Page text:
Fox & Friends host Ainsley Earhardt is so desperate to for excuses to paint Donald Trump as popular that she cherry picked one day of one, pro-Republican poll and claimed that his 50% approval rating is “so high right now.”
Judging from this pathetic attempt, Earhardt and/or her producers must scour the approval ratings every day looking for some good news about history’s most unpopular occupant of the Oval Office. Imagine their excitement when Trump’s approval rose in the Trump-friendly Rasmussen poll to 50% - and topped Obama’s approval rating at the same point in his presidency.
Yet “not in the tank for Trump” Earhardt failed to point out that most other polls show a very different story. FiveThirtyEight.com, which crunches the numbers from a large sample of polls still has Trump’s approval in the low 40s, at best. In fact, he has never reached 50%. And yes, he’s still less popular than Obama – and every other American president in polling history.
As The Washington Post noted, Rasmussen has had higher-than-average approval ratings for Trump and lower-than-average ratings for Obama more than 90% of the time, even when Rasmussen’s polls are included in the average. FiveThirtyEight.com gives the firm a C+ rating.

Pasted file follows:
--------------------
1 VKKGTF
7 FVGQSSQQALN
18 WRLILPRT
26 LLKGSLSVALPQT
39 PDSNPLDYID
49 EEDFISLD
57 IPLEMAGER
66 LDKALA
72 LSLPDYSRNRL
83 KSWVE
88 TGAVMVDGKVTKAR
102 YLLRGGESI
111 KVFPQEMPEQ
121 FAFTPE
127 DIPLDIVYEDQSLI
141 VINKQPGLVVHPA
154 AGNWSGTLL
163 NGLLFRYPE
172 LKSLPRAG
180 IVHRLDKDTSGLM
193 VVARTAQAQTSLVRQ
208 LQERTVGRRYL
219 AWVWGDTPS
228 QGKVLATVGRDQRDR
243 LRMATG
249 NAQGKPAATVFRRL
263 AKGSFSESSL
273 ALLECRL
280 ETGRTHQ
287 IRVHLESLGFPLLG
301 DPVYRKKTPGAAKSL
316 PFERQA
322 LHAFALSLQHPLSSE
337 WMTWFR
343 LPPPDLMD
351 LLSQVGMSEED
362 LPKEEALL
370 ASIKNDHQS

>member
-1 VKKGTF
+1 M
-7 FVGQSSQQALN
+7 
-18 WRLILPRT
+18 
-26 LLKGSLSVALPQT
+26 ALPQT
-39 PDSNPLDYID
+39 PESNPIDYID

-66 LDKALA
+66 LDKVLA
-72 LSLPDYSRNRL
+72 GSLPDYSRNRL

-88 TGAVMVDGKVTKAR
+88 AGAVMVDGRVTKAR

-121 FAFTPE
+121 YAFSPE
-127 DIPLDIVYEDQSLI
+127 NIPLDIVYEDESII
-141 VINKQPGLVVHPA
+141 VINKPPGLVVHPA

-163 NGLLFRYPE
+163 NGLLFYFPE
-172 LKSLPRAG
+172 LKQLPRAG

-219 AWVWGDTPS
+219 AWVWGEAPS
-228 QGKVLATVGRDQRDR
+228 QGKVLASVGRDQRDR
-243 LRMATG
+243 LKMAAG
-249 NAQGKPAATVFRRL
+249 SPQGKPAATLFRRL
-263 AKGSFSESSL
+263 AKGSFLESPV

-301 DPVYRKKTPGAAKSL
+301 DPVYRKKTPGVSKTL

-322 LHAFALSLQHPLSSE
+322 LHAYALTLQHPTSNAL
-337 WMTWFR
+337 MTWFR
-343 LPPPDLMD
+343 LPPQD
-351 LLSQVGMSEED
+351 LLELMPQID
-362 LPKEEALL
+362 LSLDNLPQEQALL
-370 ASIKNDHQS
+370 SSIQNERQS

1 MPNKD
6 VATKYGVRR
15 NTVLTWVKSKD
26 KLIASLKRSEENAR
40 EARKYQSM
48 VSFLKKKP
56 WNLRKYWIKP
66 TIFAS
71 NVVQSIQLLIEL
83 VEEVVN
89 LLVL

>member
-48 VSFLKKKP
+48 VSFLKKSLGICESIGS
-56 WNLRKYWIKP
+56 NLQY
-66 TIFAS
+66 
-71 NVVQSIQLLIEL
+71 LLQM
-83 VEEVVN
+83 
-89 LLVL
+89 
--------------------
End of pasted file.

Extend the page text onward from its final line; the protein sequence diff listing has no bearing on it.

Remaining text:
Even so, Trump’s 50% mark that Earhardt crowed about was the first time since February 28 that he made it out of the 40s.
In a discussion devoted to highlighting Trump’s supposedly soaring popularity, Earhardt began by asking RNC spokesperson Kayleigh McEnany, “What is it about this president and this administration that has his approval numbers so high right now?”
That, of course, was little more than an invitation for McEnany to start singing Trump’s praises. "This is a historic presidency, and - surprise, surprise! - the media and liberal Democrats are out of touch. This president - mark my words - will go down as one of the greatest president, if not the greatest in modern history. And liberal Democrats will never see it coming," she crowed.
The other guest, Democrat Jessica Tarlov noted Rasmussen’s skew. She pointed out that other polls, such as RealClear Politics’ average and Gallup’s tracking poll have Trump at 42% and 39%, respectively. "There have been significant issues with the Rasmussen poll which is known to oversample Republicans," she said. Earhardt failed to affirm the truth, thus letting Tarlov’s comment stand as though it were a matter of Democratic opinion and not fact.
Instead, Earhardt asked another loaded question to McEnany: "Do you think that these hateful attacks on the left, do you think the backlash or it's backfiring on them, and the American people are tired of it?"
"Oh, no doubt about it," McEnany said.
For extra Trump love, Earhardt also claimed Rasmussen’s poll numbers were proof that voters don’t care about Stormy Daniels.
Tarlov shot back that voters might not care that Trump is “a cheater.” She added, "They might care about hush money, they might care about intimidation. But we know this: The election's going to be about the economy, it’s going to be about health care, the bread and butter issues."
Watch Earhardt try to dupe her viewers below, from the April 3, 2018 Fox & Friends.